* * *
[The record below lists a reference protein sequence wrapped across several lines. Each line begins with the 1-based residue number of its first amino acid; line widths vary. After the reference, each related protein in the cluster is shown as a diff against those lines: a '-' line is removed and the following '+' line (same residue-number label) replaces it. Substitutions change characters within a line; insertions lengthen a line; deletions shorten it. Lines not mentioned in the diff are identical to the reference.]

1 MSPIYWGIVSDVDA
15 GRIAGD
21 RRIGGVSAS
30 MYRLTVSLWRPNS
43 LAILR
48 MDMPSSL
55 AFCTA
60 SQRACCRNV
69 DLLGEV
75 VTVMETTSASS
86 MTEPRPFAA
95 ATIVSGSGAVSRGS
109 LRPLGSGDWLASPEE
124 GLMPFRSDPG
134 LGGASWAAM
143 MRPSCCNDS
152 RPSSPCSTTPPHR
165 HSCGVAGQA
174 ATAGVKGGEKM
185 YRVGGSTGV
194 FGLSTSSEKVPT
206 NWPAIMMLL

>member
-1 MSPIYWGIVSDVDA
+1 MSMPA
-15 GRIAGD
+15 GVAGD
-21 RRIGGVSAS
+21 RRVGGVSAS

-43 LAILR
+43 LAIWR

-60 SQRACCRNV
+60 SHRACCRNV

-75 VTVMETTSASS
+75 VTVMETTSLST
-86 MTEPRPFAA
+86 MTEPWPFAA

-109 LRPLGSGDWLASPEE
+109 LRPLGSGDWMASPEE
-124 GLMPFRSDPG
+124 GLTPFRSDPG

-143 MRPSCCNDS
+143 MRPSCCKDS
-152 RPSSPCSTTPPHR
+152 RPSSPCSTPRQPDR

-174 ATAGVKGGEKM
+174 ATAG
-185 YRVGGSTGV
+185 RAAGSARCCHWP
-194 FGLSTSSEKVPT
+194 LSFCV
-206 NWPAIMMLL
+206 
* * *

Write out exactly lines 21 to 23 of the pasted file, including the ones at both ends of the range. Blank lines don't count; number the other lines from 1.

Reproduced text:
185 YRVGGSTGV
194 FGLSTSSEKVPT
206 NWPAIMMLL